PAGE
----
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We've had discussions on this site about the German tradition of Prof. Dr., but I'm unclear on how it maps over to the North American academy.

My question, therefore, is whether a North American assistant professor (PhD holding, tenure-stream) would be considered a professor, a doctor, a professor doctor, or some other form when registering for an event there.

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    Is there anywhere other than Germany (and Austria?) that uses "Professor Doctor"? – David Richerby Nov 19 '14 at 20:02
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In North America, one would only mention an academic's rank (assistant professor, associate professor, full professor, etc) in formal contexts where it is important to describe their exact job title (in a CV, business card, news article, etc).

Otherwise, the word "professor" is used generically to refer to any tenure-stream university faculty members, and in some cases also non-tenure-stream. For example, "Susan Jones is a biology professor at Harvard." That would still be correct if her rank is assistant professor. Or: "The conference was attended by 300 professors from across the country." They need not all have been full professors.

It is also the word used to address any of these people. ("Professor Jones, I thought your paper was very interesting.")

"Doctor" is also used as a term of address, assuming the faculty member in question holds a doctoral degree. ("Doctor Jones, please tell me more about your experiment.") Whether "Professor" or "Doctor" is to be preferred is a matter of local custom which varies from one institution to the next. But "Doctor" is not used to refer to the job itself. You would not say "Susan Jones is a biology doctor at Harvard."

In North America, titles are never stacked. One does not say "Professor Doctor Jones".

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    So, if I address someone who is not a full professor, is using "Dear Dr. Smith" improper? Should I use "Dear Prof. Smith" instead? – yo' Nov 19 '14 at 16:33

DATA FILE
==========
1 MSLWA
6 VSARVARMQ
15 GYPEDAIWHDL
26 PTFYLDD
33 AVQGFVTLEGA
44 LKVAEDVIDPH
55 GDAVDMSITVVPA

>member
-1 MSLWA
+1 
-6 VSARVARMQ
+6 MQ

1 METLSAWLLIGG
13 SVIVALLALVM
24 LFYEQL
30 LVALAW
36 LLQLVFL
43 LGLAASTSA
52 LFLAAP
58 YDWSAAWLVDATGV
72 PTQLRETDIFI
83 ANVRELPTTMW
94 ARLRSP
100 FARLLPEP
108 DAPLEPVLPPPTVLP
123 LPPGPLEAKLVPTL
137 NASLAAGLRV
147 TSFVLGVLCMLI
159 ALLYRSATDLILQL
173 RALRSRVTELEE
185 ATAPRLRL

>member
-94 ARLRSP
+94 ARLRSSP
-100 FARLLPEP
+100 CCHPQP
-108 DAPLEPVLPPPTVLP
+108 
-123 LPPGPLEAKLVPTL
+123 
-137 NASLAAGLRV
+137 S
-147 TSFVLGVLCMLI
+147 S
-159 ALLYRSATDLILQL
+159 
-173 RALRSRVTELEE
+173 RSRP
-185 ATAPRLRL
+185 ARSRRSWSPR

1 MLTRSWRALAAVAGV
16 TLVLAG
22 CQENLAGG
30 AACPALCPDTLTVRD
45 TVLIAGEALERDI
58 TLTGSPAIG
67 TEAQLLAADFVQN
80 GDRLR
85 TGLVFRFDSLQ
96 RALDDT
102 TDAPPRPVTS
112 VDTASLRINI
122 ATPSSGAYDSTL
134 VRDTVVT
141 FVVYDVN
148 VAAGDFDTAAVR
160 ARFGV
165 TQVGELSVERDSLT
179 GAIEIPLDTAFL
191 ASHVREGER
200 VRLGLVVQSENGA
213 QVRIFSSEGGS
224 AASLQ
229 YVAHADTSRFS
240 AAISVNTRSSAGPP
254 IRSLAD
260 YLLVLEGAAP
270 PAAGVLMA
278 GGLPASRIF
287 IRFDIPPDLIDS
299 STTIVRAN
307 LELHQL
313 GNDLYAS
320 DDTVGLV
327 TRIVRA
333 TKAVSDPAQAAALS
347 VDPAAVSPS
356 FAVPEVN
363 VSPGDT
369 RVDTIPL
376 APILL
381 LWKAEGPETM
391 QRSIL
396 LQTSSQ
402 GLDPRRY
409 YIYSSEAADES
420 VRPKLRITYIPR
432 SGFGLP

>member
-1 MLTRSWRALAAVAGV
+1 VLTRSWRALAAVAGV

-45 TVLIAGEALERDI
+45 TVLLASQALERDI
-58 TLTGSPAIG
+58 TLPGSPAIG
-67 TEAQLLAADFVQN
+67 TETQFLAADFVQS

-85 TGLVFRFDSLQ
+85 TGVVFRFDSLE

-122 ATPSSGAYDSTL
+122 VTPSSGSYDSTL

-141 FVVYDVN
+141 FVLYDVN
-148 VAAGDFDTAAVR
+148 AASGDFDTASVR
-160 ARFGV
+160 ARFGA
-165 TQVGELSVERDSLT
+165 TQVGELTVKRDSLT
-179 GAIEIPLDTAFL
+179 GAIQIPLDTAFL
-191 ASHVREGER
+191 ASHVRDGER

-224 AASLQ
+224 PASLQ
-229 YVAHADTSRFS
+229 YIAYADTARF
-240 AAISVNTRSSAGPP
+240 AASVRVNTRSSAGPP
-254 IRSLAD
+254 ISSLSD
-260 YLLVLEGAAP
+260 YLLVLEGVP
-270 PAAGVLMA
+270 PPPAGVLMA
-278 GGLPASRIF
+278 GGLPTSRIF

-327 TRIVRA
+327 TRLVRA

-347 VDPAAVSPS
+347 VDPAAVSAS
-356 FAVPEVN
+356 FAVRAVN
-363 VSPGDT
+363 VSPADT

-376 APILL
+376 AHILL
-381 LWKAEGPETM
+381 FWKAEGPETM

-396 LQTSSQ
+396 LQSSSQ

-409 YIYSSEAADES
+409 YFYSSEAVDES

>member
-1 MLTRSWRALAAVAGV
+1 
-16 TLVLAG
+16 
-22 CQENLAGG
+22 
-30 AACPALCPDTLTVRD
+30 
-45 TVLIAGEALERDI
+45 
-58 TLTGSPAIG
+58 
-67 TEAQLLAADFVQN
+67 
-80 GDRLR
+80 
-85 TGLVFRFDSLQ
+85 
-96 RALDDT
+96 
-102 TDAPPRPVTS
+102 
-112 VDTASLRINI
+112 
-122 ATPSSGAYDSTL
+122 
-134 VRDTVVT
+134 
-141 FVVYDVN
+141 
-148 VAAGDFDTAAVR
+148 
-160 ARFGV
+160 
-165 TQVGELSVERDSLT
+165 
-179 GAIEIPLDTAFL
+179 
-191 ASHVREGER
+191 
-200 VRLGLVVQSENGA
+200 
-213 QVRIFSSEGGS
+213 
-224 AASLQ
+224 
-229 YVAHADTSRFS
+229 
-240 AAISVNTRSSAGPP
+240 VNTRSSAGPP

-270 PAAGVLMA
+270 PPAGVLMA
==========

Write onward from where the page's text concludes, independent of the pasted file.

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    @tohecz: "Dear Dr. Smith", but any US professor with any exposure to international students or colleagues will have heard "Dear Professor Smith" and neither be offended by it nor hold it against you. – gnometorule Nov 19 '14 at 16:38
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    In my experience professor is a more normal title than doctor. Local customs vary, but people are unlikely to be offended by either. (Just be sure to use dr/prof and not mr/mrs/miss/ms.) – Noah Snyder Nov 19 '14 at 17:05
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    In my experience, at research universities (where there are lots of PhD's who are not professors) "Professor" is a higher title and shows more respect. At community colleges (where there may be professors who do not have PhD's and the only PhD's are professors and top administrators), "Doctor" is a higher title. It gets more complicated in medical fields, where there are lots of non research-trained MD "doctors." – Brian Borchers Nov 19 '14 at 19:03
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    For me, Prof. versus Dr. in titles of address has to do with context. It's "Prof." if the interaction is related to the person's teaching, and "Dr." if it's to do with their research or other non-teaching context. For example, "Prof. Jones, what classes are you teaching this semester?" versus "Dr. Jones, please tell me more about your experiment." -- Of course, this is the US, so formal salutations disappear rather early on. So in anything but early contact or formal settings (which would include classes) it's most often: "Hi Susan, could I borrow that book you mentioned earlier?" – R.M. Nov 19 '14 at 19:53
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In North America, all professors at all levels seem to just use the salutation "doctor", and nothing more. Does this answer your question?

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    That certainly doesn't match my experience, which is that the salutation "Professor" is much more common. – Nate Eldredge Nov 19 '14 at 18:59

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